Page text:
filming nelsonWhen you reach my age – 209 and counting - you start to think about your old friends and long to meet up with them for a chat.  So I was delighted when Ken Dolan called in to see me the other morning. It was an important occasion – we were both being interviewed by the BBC for ‘The One Show’ which is hugely popular.   Nowadays Ken is a distinguished academic at the National College of Art and Design but in 1966 he was an impecunious student there and like many young men he was eager for the craic.  At that stage I had been blown off my Pillar and was nursing my wounds amid the remnants of my dignity, in a Dublin Corporation storage depot. St. Patrick’s Day arrived and it was cold and wet as usual – when over the wall came seven fit young men.  Acting together, they managed to lift me  – I’m really very heavy – and then they scarpered off, bringing me with them.

Manuscript of the Month July 2017: The Mystery of the Summer Islands

Usher IslandIn its natural state, the River Liffey is shallow – the Irish name for Dublin is ‘Baile Atha Cliath’ or the town of the ford of hurdles, which were put down on the river bed to allow people to have a firm footing while wading across.  Further east, the Nightingale Sands, which appeared in summer at the mouth of the Liffey at low tide, were used during the Riding of the Franchises to cross from Clontarf to Ringsend on horseback. 

And again in summer, a varying number of islands appeared in the River Liffey.  These were owned by the then Dublin Corporation which leased them out to citizens who hoped to build the summer islands up and reclaim them. Many of the summer islands appeared in the vicinity of Rory O’More Bridge and are shown on Bernard de Gomme’s 1673 map of Dublin; these were probably sand and gravel banks.  In 1670, the merchant Henry Orson secured a lease of these small islands and in 1685 Phillips’ map of Dublin shows them as a single island with a house – an indicator of Orson’s success in effectively consolidating them.  Orson’s islands were incorporated into the north bank of the Liffey by 1728 and the land is now known as The Esplanade and Wolfe Tone Quay.

News from Nelson: Kismet

Death of NelsonSince I came to live and work in Dublin City Library & Archive, I have been very conscious of being a rough diamond – we naval types were trained to sail and fight around the world, with no opportunity of furthering our education.  So any chance I have to expand my cultural horizons I seize on with enthusiasm. And when a kind invitation arrived from the Gorry Gallery to attend their summer exhibition, I was delighted and rolled around there one evening.

Image: Detail from 'The Death of Nelson at the Battle of Trafalgar’ Engraving by Charles William Sharp after Daniel Maclise.

Sinead de Valera

The Emerald Ring by Sinead de ValeraJane Flanagan was from Munster Street in Phibsborough. Born in 1878, she remembered as a young girl following the cortege of Charles Stewart Parnell to Glasnevin. Flanagan’s family had moved to Phibsborough from Balbriggan when her father Laurence, a carpenter, had worked on the refurbishment of St. Peter’s Church. While she was working as teacher at St. Francis Xavier’s school near Dorset Street during 1899 Jane joined the Gaelic League. Thereafter she used the first name ‘Sinead.’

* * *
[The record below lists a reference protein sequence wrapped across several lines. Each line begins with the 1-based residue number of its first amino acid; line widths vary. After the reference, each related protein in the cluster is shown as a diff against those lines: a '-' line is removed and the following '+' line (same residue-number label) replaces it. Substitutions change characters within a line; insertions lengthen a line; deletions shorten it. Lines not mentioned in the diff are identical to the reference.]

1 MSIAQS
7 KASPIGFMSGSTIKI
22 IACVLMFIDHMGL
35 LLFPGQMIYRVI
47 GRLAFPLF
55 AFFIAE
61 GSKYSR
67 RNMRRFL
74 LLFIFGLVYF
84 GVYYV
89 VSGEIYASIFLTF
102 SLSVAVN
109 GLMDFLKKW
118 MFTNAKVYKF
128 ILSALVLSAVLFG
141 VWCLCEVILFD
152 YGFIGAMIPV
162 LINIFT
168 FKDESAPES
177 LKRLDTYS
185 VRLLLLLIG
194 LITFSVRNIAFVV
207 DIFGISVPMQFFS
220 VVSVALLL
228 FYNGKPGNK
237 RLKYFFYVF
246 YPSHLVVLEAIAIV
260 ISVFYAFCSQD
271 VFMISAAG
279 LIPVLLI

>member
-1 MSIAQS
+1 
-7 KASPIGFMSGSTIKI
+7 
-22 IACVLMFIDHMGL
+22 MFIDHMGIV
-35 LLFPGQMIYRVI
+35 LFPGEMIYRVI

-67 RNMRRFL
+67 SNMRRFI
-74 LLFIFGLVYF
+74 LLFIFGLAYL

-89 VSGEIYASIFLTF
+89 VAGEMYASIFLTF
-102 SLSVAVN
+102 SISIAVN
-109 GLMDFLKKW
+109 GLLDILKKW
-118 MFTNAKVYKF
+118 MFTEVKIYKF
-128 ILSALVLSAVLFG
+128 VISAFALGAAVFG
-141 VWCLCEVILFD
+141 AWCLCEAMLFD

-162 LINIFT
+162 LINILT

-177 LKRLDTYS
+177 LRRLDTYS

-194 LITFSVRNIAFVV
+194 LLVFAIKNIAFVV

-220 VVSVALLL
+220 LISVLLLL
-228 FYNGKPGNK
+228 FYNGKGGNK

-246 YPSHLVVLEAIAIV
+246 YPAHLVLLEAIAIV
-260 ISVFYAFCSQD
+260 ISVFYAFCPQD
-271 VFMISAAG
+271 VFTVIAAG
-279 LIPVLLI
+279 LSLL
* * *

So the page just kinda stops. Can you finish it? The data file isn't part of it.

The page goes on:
The Emerald Ring by Sinead de Valera.

Flanagan joined Inghínidhe na hÉireann, one of the first nationalist women’s organizations. She also acted in Irish language plays and taught the language to beginners, among them Seán T. O’Kelly, Ernest Blythe and Eamon de Valera. She met de Valera in 1909 and they spent that summer at an Irish college in Co. Mayo. They married in January 1910. By 1916 they had three children and were living in Morehampton Road. <--break->

Tipping off de Valera

de ValeraEamon de Valera was one of the republican prisoners who arrived back in Dublin to a tumultuous welcome on 21 June 1917. Already popularly known as one of the most senior veterans of the Rising, he became a nationwide personality when elected as MP for East Clare on 10 July 1917. At this point de Valera was living in Phibsborough, at the family home of his wife Sinead.

Image: "Irish Rebellion, May 1916. Ed. de Valera (Commandant of the Ringsend Area) Sentenced to Death; sentence commuted to Penal Servitude for life." (see larger version)

Historians in Residence – exciting new public history project

HistoriansDublin City Council has put history and communities at the heart an innovative new project which builds on last year’s commemoration of the 1916 Rising. The centenary of the Rising saw unprecedented engagement with history in the city as hundreds of thousands of citizens, visitors and community groups remembered this pivotal moment in our history.  Now Dublin City Council has recruited six Historians-in-Residence to build on this enormous public interest in history. The historians are working across the city and are talking history with the general public, community groups and schools from now until January 2018 and can be contacted at commemorations@dublicity.ie<--break->.

Historians-in-Residence pictured l-r:  Back row: Brian Hanley, Cormac Moore and Donal Fallon; Front row: Maeve Casserly, Cathy Scuffil and Darragh Gannon